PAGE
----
If you spend the morning exercising in Tao Đàn Park in the centre of HCM City, you may come across an unusual yet inspiring sight: a fit Vietnamese man with one leg practising martial arts.
The passionate Tạ Anh Dũng, aged 60, was taught martial arts when he was four years old, but had to take a break while he studied at school and looked for a job.
When he was 21, while he was working on a fishing boat, an accident occurred that injured his left leg, which did not receive medical treatment in time.
Tạ Anh Dũng often practises martial arts in Tao Đàn Park in the morning. VNS Photo Việt Dũng
The leg, which suffered from necrosis, had to be amputated from the knee down.
However, that did not stop Dũng from partaking in activities such as cycling and table tennis, and delivering newspapers as his job.
In the late 80s, his love for martial arts was reignited and since then he has been training diligently.
"I still had all my limbs when I was practising martial arts as a kid, so returning to the sport after my accident was not easy," he told Việt Nam News shortly after completing his routine of stretching, push-ups and handstands.
"I did not have all my limbs like other people, so I had to overcome it. I came up with ways to practise that suited me, and different ways to keep my balance. If I wasn't able to do something, I didn't feel discouraged or try to stop. I tried until I got it right."
One-legged Dũng practises without a crutch, which is a sight to behold as his techniques are done with such ease and vigor. Each thrust and swing is filled with energy and precision, showing just how much he has honed his skills. Sidesteps are replaced with short hops, showcasing his remarkable balancing technique.
"I have great passion for Vietnamese martial arts because it is an art passed down from our forefathers. It's our heritage and should be preserved," he said, adding that he quickly corrects foreigners who pass by and think he is doing Chinese kung fu.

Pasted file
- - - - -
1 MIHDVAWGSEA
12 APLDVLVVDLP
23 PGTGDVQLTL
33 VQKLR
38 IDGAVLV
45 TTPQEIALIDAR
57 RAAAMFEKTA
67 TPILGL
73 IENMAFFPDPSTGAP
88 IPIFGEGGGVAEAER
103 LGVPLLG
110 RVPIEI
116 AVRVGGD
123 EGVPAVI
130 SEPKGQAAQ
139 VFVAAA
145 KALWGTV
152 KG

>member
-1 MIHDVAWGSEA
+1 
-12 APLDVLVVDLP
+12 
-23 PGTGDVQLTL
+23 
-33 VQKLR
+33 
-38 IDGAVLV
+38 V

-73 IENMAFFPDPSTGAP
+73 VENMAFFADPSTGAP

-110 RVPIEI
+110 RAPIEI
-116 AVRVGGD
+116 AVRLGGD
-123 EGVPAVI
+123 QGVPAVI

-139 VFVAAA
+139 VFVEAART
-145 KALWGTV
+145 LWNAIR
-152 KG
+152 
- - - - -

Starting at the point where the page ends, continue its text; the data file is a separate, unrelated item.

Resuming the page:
Dũng is also dedicated to teaching martial arts to students of all ages. At the park in District 1, he can typically be found tutoring martial arts students, helping them correct their techniques.
Brenden Gerber, an American freelance translator and editor living in HCM City, has been practising the Kim Kê Tây Sơn Nhạn discipline, a branch of Vietnamese martial arts, with Dũng for three years.
Dũng, who is a master in this kind of martial arts, is a talented teacher, according to Gerber.
Dũng's ability to do something as physical as martial arts without a leg makes it seem "as if you can do anything if you put your mind into it", Gerber said.
Dũng teaches students of all ages in HCM City. VNS Photo Việt Dũng
Dũng teaches many classes in districts 3, 5, 10 and Bình Chánh. His evening class at Bình Chánh District's Thành Long Sport Centre shows how strict and demanding he is with his students.
Ngô Hưng Thịnh, a student, said: "He is a very passionate teacher and he pays attention to all of our techniques. I'm proud to have him as a teacher."
Some of Dũng's students eventually compete in city and national teams, and he takes great joy and pride in their success.
"If you have confidence in yourself and what you can do, and you keep getting up every time you fall, you can overcome anything. You don't have to be better than other people, but you have to try," he said.
"Today you have to be better than you were yesterday, and tomorrow you have to be better than you are today. That's advice I also gave to myself," Dũng added as he returned to his lesson with Gerber. VNS